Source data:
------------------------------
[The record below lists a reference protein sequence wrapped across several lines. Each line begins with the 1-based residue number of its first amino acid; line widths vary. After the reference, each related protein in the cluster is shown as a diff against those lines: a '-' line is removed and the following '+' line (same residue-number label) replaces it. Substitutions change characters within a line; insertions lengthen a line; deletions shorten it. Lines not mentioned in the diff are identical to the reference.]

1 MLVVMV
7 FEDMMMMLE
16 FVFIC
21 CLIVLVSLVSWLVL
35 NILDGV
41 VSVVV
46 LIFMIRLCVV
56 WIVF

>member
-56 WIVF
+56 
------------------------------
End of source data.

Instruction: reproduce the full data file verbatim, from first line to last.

[The record below lists a reference protein sequence wrapped across several lines. Each line begins with the 1-based residue number of its first amino acid; line widths vary. After the reference, each related protein in the cluster is shown as a diff against those lines: a '-' line is removed and the following '+' line (same residue-number label) replaces it. Substitutions change characters within a line; insertions lengthen a line; deletions shorten it. Lines not mentioned in the diff are identical to the reference.]

1 MLVVMV
7 FEDMMMMLE
16 FVFIC
21 CLIVLVSLVSWLVL
35 NILDGV
41 VSVVV
46 LIFMIRLCVV
56 WIVF

>member
-56 WIVF
+56 